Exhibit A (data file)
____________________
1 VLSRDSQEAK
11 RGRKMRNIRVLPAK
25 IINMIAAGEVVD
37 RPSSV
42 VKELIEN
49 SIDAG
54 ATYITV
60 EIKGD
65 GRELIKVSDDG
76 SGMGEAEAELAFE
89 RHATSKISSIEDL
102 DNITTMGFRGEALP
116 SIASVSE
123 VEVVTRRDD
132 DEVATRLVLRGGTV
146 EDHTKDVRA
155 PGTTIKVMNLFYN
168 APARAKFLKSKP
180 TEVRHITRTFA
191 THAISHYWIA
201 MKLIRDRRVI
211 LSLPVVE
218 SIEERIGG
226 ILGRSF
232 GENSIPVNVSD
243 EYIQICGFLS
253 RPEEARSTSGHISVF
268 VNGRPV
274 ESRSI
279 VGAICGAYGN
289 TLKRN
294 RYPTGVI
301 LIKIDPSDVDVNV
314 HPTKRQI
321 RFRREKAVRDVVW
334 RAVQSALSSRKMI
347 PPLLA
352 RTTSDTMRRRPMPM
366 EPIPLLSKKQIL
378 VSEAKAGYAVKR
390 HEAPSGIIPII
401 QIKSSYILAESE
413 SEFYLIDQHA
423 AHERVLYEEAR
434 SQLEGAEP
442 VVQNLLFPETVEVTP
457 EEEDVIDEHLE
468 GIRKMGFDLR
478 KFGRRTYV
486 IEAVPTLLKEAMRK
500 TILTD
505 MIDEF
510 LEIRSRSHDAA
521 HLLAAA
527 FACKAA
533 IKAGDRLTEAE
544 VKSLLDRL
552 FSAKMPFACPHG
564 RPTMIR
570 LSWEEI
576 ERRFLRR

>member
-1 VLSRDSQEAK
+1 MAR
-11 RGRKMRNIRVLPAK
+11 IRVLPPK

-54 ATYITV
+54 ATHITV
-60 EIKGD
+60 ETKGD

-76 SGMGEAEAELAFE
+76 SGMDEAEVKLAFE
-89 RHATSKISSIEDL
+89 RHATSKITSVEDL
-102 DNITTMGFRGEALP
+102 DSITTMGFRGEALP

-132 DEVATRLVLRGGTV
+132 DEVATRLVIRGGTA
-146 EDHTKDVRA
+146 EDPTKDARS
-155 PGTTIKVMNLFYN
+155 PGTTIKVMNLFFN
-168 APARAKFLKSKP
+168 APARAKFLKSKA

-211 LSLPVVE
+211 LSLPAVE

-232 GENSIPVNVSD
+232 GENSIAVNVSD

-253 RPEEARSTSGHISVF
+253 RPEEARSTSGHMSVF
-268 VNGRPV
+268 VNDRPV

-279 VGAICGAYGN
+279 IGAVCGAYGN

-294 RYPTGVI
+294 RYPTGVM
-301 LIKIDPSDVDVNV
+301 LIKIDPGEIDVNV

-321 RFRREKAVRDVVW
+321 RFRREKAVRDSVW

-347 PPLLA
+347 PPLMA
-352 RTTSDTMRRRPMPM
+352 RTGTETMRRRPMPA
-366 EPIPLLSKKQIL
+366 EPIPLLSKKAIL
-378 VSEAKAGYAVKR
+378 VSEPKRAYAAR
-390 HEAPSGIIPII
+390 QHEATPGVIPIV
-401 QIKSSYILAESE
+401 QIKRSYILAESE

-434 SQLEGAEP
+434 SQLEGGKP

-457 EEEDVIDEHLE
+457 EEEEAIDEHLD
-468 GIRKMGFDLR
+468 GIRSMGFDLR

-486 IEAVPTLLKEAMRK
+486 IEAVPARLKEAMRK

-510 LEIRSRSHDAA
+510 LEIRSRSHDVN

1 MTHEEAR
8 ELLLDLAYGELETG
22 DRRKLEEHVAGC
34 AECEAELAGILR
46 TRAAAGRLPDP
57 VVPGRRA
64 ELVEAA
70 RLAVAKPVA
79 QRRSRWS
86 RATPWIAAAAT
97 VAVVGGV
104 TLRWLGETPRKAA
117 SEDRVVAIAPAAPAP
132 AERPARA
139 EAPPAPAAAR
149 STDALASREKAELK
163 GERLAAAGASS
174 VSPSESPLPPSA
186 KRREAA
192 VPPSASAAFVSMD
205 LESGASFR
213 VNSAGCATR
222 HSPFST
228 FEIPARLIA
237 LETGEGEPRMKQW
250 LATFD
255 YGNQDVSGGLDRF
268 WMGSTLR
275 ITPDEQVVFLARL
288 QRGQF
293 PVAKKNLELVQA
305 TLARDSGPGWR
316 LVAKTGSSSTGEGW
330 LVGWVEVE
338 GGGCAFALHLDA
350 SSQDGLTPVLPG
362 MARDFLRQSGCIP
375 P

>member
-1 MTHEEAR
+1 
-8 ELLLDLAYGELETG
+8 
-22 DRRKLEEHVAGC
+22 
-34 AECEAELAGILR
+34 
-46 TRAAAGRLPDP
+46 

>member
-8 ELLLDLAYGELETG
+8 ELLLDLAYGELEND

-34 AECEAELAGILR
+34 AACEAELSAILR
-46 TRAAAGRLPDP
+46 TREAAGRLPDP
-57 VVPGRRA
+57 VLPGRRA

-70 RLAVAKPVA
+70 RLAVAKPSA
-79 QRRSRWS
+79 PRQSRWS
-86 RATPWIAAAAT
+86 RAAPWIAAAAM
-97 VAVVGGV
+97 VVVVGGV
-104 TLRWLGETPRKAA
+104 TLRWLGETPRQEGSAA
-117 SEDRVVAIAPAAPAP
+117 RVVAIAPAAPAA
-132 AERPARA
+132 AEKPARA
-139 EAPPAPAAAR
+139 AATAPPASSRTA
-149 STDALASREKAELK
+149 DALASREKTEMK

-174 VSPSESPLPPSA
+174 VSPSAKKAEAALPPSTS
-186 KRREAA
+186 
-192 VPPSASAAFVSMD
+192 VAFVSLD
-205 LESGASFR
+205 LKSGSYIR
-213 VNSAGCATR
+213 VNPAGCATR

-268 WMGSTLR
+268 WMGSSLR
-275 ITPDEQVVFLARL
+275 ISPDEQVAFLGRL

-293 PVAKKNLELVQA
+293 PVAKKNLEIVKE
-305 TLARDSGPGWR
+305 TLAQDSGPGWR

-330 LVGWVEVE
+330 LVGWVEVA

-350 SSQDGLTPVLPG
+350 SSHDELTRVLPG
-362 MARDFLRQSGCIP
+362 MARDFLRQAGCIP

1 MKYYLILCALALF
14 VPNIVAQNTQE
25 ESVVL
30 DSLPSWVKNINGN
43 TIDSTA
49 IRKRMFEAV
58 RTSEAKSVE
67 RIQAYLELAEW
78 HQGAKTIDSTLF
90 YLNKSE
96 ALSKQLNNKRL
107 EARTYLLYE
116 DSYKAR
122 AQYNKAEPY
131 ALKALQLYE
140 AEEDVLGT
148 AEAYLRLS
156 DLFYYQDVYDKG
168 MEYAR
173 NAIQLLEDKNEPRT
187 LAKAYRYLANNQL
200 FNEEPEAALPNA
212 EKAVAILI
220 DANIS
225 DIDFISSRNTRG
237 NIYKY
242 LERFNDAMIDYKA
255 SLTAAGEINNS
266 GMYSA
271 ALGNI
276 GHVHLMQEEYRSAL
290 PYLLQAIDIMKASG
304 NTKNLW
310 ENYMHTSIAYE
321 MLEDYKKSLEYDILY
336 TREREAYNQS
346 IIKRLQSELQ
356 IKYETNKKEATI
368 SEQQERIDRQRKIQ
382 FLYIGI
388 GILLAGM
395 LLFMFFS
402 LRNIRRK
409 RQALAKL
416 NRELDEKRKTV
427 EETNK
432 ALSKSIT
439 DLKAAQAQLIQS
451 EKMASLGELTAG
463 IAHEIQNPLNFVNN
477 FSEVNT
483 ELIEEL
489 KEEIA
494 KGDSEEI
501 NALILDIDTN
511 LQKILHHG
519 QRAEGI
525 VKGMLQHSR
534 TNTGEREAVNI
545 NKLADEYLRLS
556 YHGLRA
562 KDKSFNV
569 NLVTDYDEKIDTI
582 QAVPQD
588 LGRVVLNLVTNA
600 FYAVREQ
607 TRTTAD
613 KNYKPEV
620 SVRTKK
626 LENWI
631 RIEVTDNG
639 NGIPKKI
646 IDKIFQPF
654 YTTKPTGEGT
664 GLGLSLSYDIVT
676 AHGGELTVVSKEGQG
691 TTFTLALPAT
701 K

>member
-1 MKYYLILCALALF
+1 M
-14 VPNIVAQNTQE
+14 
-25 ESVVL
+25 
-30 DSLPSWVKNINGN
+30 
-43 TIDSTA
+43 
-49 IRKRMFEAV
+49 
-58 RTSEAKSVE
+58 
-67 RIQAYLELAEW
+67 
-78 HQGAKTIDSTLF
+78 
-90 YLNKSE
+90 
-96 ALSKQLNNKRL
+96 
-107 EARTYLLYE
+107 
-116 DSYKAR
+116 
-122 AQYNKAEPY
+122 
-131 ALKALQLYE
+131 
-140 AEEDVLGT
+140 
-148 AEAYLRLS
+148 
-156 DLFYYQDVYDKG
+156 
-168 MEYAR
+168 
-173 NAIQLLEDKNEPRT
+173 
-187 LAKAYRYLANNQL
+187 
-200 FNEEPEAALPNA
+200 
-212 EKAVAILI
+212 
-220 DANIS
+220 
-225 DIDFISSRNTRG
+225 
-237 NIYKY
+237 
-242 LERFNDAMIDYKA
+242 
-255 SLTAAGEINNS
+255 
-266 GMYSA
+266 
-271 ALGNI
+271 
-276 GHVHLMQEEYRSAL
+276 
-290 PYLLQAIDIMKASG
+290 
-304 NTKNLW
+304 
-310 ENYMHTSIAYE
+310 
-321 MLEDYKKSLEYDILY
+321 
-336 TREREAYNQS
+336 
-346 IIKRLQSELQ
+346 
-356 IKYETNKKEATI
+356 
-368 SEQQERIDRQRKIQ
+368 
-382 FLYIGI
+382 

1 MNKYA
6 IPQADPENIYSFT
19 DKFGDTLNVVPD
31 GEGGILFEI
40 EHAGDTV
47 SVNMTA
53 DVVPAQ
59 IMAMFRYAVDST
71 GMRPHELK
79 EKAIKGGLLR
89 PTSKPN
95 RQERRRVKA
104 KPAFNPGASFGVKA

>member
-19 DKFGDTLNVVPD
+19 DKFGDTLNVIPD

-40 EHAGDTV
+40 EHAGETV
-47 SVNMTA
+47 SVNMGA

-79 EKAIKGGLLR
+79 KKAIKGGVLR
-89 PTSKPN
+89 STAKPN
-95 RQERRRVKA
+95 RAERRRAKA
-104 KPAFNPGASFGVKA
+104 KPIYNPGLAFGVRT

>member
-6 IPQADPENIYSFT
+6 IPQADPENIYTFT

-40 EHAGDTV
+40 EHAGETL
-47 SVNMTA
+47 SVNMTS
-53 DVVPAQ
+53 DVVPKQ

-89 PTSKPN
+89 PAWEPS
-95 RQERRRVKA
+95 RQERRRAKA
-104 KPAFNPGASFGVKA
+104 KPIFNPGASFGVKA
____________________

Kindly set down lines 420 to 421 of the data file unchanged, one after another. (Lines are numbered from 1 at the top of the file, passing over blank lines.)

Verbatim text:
+89 PAWEPS
-95 RQERRRVKA